"Goodness, child!" the voice of her mother, Lady Fanshaw, interrupted Evie's pleasant daydream. "Is that what you're wearing? It simply will not do! You must change at once, my dear. Our guests will be arriving shortly." She examined her own image in the mirror, much as her daughter had done, looking far more pleased than her daughter ever had.
"Mother?" Evie inquired, confused. "Do you not like it? Lady Bethany Firth helped me choose the fabric and pattern; she assured me it was in the first stare of fashion. I find myself rather fond of it, to be quite honest."
"Perhaps the dress itself is in the first stare of fashion, darling," Lady Fanshaw began pointedly. "You, however, are not. For one thing, you are far too voluptuous for a neckline of that kind, and heaven knows voluptuousness is not at all the style these days. Has your hair always been so gaudy? Well, never mind," she added briskly when Evie gave her a blank look. "We can use one of your caps to hide it, and Jane can fetch one of your more modest dresses."
Hurt, Evie glanced back at her reflection uncertainly. "I would prefer to wear this, if you have no serious objection, Mother. Only married women wear caps, you know. I realize blonde is much more the thing but as my hair is not blonde I suppose I shall have to work with what I have, shall I not?" She tried to keep her tone light but didn't believe she'd entirely succeeded.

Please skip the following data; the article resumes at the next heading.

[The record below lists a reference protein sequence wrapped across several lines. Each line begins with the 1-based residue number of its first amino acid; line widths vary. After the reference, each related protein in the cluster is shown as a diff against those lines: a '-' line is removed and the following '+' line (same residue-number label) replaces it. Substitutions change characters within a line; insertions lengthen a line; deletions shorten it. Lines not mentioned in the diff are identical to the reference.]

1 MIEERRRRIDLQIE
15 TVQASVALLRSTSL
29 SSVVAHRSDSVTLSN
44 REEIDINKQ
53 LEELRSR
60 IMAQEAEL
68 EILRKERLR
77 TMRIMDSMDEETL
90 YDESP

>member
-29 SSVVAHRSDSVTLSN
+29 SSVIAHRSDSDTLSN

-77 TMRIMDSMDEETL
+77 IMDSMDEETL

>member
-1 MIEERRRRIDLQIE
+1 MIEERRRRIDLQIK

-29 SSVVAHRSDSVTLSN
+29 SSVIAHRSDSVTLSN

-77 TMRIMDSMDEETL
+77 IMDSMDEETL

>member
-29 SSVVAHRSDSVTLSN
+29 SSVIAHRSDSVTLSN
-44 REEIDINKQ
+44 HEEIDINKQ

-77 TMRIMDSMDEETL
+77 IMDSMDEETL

Her mother looked at her sharply. "You dare speak in this impertinent manner to your own mother?" she demanded, sounding scandalized. "It is not to be borne! I have already conveyed to you my objections; ring for Jane, she will help you change. And it is not only married women who wear caps. Spinsters wear them as well, and at two and twenty I cannot imagine what else you might be."
"I am hardly a spinster," Evie murmured, fighting a losing battle to keep the anger from her voice. "I have a few years before I find myself leading apes in hell, I believe."
"That remains to be seen," her mother snapped. "But I assure you, two and twenty is far too old to be wearing such a delicate, debutantish shade and flaunting your garish hair with no cap!" With that, she swept out of the room, pausing only to jerk once on the bell pull to summon Jane.
Devastated, Evie examined herself in the mirror, keeping part of her mind detached to observe the effects of extreme distress on her appearance. Her face had gone even whiter, of course, drained of all color by anger, and her lips were taut with the effort of holding back tears. They shone in her eyes, distorting their accustomed clear green color, but didn't fall through sheer willpower alone. That was all she needed, to give into a serious crying fit less than an hour before the ball, and then be forced to appear with a blotchy face, puffy eyes and running nose.